The attitude of both the Lagos and federal governments to fire incidents under Lagos bridges has left a lot to be desired because of their very slow, indecisive response, and absence of contingency measures to ameliorate the ensuing heavy traffic build up. This has been compounded lately under Ijora Bridge, Apongbon Bridge and lately Eko Bridge as a result of unbridled marketing activities under these bridges. Mercifully, the Third Mainland Bridge is spared perhaps because it runs through the lagoon. But government cannot afford let off its guard as Nigerians are capable of just anything. Sadly, the federal and Lagos State governments have surreptitiously become spectators of the traffic chaos on the bridges; quick only to close the bridge after fire incidents.

Quite often, the three bridges connecting the mainland to the island – Cater, Eko and the Third Mainland bridges – are taken over by heavy duty tankers and trailers waiting to access Apapa and Tin Can Island ports to load and off-load cargo. This problem is getting perennial and needs to be fully addressed. Even the three bridges when operational without encumbrances, are barely adequate to ensure free flow of traffic particularly during peak hours. To divert traffic from the Third Mainland Bridge to the so-called alternative routes spells bedlam due to paucity of alternative routes. Lagos is yet to develop mass transit system for the teeming population while water transportation is still in its infancy.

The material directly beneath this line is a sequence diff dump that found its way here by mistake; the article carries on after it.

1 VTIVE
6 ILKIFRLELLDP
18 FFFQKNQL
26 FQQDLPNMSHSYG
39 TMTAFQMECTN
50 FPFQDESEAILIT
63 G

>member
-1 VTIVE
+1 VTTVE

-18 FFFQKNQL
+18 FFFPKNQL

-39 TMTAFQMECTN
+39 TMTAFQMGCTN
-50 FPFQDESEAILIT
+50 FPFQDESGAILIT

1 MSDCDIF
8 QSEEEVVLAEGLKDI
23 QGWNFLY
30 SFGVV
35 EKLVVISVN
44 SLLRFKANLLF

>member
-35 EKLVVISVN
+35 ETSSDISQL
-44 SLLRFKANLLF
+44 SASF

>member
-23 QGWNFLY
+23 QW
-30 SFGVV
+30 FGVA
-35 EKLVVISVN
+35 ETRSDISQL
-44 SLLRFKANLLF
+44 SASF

When Apongbon Bridge was burnt, the Federal Government closed the Eko Bridge for what they called “emergency repair.” After three weeks of back-and-forth movement, Build Well was drafted to commence the repair work with December 2022 as the completion date. With the deadline only weeks away, the repairs are nowhere near completion.

The need to maintain the bridges cannot be over-emphasised but there are standard procedures for maintaining such critical link way in a city teeming with population and heavy traffic. Government should know how to get things done without inflicting too much pain on the people. Roads repair for instance can be staggered with repairs of the bridges. A situation where the state government embarks on road repairs at the same time the Federal Government is working on the bridges shows lack of synergy and collaboration. The pains are inflicted on the people. Roads can be repaired in phases to minimise suffering. Government can be more strict against parking and loading vehicles on the bridges, which is antithetical of durability. Illegal stalls and markets under the bridges should also be banned.

Government should have a strict timeline for repairing the road. Moreover, road maintenance culture needs to be spiked to ensure that neither the bridges nor the roads are abandoned for too long without maintenance. Government should be alive to its responsibility because government is measured by roads infrastructure, its quality and quantity, among other parameters.